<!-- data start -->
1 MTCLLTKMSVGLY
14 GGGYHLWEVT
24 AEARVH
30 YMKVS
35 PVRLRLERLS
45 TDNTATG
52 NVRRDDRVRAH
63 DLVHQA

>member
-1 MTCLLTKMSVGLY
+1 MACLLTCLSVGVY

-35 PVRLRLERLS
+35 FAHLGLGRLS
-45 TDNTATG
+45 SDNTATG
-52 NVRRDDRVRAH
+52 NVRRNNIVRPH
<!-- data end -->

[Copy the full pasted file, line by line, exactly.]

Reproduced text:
1 MTCLLTKMSVGLY
14 GGGYHLWEVT
24 AEARVH
30 YMKVS
35 PVRLRLERLS
45 TDNTATG
52 NVRRDDRVRAH
63 DLVHQA

>member
-1 MTCLLTKMSVGLY
+1 MACLLTCLSVGVY

-35 PVRLRLERLS
+35 FAHLGLGRLS
-45 TDNTATG
+45 SDNTATG
-52 NVRRDDRVRAH
+52 NVRRNNIVRPH